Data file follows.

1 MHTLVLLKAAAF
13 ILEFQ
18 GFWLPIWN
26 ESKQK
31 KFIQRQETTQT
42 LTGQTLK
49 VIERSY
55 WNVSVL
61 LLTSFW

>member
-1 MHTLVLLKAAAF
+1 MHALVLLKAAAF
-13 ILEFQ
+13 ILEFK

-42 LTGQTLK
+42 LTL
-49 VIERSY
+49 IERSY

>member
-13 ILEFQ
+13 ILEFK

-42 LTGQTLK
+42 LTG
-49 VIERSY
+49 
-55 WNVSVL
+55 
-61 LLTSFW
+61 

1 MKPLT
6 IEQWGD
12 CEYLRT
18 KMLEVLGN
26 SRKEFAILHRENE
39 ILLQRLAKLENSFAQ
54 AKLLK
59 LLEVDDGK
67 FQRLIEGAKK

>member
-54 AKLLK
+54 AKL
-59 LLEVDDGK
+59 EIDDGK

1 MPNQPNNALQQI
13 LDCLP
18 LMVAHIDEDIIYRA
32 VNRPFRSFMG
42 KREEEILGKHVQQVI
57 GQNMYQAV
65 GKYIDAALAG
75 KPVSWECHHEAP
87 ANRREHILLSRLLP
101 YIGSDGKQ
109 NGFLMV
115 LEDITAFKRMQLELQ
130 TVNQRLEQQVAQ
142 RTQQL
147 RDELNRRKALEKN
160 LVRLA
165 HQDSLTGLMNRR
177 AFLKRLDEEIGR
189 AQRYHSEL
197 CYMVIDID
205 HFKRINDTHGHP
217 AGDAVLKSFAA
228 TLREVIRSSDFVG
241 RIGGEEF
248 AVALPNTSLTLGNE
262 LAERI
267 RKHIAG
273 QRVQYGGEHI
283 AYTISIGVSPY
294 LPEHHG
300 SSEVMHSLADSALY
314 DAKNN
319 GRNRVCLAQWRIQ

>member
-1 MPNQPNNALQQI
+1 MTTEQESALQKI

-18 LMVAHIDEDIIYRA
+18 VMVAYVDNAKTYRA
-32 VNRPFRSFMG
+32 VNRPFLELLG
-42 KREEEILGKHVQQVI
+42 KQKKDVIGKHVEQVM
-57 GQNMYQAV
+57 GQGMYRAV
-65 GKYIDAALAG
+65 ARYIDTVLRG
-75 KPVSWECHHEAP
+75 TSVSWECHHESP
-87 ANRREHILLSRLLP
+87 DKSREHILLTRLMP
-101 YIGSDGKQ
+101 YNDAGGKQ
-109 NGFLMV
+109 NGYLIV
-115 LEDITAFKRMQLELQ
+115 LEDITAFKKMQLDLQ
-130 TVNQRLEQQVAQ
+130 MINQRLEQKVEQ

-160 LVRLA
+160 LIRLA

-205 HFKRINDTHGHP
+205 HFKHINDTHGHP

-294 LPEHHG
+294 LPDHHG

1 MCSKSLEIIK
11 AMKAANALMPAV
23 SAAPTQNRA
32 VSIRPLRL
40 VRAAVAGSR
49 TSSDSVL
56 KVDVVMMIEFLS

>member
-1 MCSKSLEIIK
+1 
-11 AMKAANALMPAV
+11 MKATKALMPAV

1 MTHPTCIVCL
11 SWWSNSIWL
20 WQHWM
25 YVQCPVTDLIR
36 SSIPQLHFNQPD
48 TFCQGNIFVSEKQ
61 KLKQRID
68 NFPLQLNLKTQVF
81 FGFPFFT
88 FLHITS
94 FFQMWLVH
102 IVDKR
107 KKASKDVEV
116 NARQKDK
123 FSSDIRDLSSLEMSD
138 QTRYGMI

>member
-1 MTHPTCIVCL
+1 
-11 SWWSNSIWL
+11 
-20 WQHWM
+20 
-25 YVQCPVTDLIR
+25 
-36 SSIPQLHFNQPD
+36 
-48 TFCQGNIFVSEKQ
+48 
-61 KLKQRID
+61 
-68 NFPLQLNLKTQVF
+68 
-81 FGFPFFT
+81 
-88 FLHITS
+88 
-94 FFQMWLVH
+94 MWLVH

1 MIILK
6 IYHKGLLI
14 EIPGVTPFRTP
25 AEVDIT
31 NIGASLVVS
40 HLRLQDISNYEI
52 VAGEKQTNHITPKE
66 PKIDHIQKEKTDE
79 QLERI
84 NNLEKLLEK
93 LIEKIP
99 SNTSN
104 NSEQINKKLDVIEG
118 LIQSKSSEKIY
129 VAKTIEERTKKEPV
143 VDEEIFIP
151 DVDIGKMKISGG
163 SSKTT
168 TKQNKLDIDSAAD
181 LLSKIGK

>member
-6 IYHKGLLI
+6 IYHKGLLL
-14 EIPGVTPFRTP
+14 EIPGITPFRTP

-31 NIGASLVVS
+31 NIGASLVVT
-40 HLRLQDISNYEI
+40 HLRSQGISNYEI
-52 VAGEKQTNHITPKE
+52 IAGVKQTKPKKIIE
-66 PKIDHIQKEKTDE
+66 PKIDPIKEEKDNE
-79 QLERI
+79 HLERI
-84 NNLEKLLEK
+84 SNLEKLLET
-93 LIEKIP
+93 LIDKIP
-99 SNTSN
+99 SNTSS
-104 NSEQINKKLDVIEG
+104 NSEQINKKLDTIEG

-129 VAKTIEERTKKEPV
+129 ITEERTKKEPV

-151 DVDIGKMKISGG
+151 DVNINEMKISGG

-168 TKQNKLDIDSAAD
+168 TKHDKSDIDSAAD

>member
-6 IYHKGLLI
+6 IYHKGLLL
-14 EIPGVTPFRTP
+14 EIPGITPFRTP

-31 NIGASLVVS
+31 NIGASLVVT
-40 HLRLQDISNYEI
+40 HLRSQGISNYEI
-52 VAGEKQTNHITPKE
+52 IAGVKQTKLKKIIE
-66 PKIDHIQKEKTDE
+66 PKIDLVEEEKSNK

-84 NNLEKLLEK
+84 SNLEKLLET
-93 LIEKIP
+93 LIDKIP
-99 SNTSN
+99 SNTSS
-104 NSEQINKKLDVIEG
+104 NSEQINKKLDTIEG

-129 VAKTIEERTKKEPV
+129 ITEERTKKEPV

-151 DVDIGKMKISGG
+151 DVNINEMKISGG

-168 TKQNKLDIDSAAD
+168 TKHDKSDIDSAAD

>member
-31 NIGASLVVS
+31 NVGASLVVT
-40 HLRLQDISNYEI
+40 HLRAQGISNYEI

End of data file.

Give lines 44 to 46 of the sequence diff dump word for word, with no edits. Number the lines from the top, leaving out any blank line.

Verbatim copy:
1 MPNQPNNALQQI
13 LDCLP
18 LMVAHIDEDIIYRA